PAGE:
Domestic violence cases are at all time high in Ireland

Pic: Pexels

Domestic violence cases in Ireland are now at a record high – once again proving that much still needs to be done in tackling male violence against women.

New statistics from Women’s Aid show that there were 40,048 disclosures of domestic abuse against women and children in Ireland in 2023 – an 18% increase compared to the previous year, and the highest in the charity’s history.

There has also been a noticeable increase in physical and financial abuse cases.

Sarah Benson, CEO of Women’s Aid says the ever rising number of cases is “utterly appalling.” However, she adds, this is just the tip of the iceberg.

“One in four women in Ireland is subjected to domestic abuse and there are also so many children, families and whole communities also impacted,” she says.

“Fear, stigma, and self-blame due to the impact of the abuse – but also persisting social attitudes to domestic violence prevent victims from coming forward. So many victims-survivors lack the information or confidence to contact specialist services, and about one third will suffer in total isolation, telling nobody is happening to them.”

via Pexels

Sarah says that much is still needed to be done to break the stigma attached to seeking help. Women’s Aid is now in its 50th year in Ireland, and although there have been positive changes along the way (new legislation around coercive control and increased service access), there are also new tools being used to abuse women – in the home and outside of it.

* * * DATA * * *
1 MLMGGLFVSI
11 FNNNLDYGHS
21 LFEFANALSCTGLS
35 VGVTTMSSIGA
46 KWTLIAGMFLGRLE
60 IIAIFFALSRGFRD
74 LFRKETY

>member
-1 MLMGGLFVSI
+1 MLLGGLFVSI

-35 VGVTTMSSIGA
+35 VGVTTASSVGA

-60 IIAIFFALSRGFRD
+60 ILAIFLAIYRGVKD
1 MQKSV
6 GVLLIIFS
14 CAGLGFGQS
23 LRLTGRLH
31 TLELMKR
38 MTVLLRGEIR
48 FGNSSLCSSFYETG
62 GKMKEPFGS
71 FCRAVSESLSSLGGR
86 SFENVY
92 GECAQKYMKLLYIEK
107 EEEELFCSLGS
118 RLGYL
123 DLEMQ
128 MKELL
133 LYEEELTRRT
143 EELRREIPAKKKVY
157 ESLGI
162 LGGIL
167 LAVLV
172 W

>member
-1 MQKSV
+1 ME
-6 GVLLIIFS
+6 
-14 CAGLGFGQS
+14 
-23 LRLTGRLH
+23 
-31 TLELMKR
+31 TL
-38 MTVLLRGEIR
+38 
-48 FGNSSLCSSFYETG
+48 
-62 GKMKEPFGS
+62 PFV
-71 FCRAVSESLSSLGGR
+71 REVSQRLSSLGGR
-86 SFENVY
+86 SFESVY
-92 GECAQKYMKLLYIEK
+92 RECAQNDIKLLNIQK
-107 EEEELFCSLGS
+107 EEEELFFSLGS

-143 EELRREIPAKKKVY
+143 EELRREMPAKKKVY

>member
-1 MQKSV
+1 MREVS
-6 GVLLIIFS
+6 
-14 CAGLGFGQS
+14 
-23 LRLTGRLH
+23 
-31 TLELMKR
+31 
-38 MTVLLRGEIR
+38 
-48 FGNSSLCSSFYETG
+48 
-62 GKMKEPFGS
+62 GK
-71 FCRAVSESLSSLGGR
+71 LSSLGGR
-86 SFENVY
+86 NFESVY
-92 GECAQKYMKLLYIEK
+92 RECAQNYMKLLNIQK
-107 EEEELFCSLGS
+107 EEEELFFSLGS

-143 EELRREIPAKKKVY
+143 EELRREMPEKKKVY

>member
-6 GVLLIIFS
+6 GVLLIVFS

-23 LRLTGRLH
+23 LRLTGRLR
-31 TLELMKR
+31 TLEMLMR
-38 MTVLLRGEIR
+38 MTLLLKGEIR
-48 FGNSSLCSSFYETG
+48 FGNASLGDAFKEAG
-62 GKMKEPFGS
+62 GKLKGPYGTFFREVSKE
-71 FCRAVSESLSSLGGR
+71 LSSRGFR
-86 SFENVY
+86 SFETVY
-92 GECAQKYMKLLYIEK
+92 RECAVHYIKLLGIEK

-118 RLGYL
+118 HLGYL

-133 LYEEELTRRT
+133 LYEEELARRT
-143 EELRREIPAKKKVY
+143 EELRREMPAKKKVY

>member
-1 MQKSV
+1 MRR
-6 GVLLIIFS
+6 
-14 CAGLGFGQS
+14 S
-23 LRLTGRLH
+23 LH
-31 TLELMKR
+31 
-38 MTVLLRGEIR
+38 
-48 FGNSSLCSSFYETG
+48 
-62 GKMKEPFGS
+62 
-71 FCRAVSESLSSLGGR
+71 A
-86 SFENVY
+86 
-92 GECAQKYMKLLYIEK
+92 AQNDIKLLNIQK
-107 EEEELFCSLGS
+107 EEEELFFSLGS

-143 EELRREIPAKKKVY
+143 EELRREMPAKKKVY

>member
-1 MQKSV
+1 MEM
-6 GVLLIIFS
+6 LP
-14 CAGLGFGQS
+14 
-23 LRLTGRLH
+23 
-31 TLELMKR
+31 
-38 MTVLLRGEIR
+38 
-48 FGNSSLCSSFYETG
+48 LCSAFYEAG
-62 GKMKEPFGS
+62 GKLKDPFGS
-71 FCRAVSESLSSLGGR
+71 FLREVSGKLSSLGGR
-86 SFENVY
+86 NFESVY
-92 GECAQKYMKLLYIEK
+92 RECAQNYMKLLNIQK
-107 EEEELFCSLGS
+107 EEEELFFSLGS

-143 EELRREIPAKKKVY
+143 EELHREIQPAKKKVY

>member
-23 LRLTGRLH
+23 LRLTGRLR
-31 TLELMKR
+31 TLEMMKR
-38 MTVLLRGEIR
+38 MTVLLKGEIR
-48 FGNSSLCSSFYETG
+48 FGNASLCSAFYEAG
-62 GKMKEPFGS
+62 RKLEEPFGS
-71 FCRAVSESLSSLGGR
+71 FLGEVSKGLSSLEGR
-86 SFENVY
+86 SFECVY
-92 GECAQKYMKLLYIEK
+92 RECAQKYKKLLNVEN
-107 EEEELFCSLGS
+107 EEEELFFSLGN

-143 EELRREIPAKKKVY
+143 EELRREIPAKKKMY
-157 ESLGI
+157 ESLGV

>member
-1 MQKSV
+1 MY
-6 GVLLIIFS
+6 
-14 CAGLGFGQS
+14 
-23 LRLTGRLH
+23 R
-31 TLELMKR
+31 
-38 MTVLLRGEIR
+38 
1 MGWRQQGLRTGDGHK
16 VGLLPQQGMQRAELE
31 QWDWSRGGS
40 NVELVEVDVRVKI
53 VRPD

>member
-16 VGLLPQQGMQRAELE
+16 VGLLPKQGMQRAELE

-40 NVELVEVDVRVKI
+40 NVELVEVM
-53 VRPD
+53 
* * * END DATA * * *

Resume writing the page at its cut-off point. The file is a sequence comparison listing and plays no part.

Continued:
“Behind our harrowing statistics there are strong, resilient women who have taken a courageous step to share their story to our frontline services,” she says.

“We know that so many more women suffer alone, in silence and without specialist support. Most of the women contacting the Women’s Aid National Freephone Helpline and regional face-to-face services disclosed that they were being subjected to and threatened with multiple forms of abuse at the same time, which constitutes coercive control by a current or former male intimate partner.”

The Irish government is now in its third year of the Third National Domestic Sexual and Gender Based Violence Strategy, which aims to eradicate male violence against women.

Sarah says that this progress is promising, but much work still needs to be done regarding education, the introduction of stalking and non-fatal strangulation legislation, statutory paid domestic violence leave, the family law system, and more.

If you have been affected by any of the details of this article, you can contact Women’s Aid on 1800 341 900


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